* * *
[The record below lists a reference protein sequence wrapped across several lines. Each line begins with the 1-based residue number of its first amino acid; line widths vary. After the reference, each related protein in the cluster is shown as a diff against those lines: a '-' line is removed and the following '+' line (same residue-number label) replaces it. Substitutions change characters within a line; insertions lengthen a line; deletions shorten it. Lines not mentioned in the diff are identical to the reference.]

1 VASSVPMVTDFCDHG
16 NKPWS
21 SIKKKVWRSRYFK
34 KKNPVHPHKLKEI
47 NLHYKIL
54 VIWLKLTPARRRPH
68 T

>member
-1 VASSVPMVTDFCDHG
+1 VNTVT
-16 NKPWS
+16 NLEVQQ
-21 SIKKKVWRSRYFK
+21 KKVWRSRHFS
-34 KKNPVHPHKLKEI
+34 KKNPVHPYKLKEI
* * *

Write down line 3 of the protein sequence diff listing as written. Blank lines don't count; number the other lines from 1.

16 NKPWS